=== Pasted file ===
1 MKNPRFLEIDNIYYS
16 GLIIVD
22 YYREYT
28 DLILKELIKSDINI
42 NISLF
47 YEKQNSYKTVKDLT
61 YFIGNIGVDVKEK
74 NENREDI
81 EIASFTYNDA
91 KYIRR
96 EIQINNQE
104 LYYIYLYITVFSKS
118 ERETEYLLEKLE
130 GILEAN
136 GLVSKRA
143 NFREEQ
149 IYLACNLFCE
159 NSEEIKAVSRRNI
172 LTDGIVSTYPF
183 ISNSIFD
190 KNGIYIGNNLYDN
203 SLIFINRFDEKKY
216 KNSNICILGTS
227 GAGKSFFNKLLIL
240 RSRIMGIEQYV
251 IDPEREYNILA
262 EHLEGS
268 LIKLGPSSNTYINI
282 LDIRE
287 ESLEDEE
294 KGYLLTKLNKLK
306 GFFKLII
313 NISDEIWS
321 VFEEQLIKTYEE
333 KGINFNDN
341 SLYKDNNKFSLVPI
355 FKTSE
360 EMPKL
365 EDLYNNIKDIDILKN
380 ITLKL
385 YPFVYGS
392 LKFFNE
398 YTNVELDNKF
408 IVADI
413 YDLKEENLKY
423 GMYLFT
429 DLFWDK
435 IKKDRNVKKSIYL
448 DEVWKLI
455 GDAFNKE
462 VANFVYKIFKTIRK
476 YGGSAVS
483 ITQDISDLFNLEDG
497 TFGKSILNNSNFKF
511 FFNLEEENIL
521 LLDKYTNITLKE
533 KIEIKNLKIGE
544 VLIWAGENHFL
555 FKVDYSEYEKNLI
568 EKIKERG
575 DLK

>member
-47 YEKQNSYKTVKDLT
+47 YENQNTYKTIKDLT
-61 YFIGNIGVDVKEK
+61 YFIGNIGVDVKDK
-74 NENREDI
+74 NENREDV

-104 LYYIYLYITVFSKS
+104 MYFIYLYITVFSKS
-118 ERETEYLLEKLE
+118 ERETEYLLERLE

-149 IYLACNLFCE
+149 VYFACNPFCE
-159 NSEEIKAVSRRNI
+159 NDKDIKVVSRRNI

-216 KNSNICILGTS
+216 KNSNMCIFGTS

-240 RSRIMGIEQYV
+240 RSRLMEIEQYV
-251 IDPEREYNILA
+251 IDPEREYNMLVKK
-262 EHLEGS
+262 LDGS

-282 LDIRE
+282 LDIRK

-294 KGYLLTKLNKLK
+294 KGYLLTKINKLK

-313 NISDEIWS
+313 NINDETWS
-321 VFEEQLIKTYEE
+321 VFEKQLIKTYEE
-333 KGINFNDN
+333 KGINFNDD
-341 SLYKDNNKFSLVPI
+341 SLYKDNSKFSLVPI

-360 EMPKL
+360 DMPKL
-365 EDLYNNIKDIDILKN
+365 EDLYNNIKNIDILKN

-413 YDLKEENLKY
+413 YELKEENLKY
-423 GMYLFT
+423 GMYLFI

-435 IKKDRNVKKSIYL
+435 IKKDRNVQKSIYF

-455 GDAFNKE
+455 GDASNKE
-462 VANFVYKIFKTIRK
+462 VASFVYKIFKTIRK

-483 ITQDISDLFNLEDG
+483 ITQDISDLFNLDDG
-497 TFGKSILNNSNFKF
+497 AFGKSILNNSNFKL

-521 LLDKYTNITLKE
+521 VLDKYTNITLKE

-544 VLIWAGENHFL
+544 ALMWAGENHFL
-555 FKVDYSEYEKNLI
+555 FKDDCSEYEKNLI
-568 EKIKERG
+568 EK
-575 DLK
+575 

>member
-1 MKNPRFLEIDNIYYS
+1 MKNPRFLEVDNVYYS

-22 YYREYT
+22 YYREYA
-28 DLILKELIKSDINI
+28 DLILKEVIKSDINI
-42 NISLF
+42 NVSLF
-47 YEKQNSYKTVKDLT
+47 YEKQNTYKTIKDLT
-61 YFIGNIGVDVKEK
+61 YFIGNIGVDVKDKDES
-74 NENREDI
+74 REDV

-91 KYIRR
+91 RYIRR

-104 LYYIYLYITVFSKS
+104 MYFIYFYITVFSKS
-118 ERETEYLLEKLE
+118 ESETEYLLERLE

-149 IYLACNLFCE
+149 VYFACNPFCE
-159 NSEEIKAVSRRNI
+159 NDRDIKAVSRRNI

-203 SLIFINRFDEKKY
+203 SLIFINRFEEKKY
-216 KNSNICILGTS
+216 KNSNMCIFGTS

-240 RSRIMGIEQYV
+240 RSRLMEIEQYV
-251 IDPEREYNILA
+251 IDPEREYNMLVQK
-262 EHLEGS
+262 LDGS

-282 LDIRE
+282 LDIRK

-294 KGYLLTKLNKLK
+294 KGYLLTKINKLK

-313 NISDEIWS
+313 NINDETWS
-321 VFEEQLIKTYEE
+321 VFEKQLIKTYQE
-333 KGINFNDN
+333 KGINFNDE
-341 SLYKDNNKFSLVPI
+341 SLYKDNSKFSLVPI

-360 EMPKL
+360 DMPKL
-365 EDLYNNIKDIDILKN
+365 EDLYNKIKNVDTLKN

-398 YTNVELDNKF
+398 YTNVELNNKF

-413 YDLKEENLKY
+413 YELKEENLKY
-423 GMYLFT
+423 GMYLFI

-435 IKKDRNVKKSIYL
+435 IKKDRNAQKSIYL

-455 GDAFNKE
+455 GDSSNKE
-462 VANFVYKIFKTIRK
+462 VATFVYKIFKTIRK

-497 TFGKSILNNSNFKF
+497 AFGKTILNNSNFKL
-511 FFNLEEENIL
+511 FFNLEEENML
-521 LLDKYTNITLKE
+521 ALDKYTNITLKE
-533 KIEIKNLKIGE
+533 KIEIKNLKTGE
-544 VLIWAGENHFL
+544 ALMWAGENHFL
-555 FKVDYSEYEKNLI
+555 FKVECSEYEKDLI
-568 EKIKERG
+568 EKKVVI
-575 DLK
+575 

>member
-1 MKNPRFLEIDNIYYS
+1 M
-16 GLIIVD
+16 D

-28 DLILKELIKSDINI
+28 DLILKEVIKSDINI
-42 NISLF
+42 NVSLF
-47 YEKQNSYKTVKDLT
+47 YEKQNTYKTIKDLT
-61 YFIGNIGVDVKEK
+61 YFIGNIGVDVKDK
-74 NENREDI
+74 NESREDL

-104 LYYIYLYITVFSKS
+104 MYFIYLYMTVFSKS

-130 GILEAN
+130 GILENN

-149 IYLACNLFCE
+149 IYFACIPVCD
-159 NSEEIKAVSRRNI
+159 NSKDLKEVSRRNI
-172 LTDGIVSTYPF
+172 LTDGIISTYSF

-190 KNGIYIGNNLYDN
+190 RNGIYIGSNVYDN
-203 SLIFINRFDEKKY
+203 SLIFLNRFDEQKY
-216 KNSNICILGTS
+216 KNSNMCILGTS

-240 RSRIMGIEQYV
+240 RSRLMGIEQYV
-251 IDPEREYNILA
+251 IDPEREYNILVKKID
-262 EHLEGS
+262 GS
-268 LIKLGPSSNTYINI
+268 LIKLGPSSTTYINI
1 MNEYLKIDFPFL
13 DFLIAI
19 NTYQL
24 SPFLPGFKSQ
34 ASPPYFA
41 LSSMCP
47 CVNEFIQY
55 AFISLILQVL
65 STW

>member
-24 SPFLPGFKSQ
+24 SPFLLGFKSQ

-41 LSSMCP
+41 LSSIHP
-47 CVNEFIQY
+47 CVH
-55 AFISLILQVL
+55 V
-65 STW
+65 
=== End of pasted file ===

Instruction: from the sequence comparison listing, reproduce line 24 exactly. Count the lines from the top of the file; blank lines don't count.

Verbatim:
227 GAGKSFFNKLLIL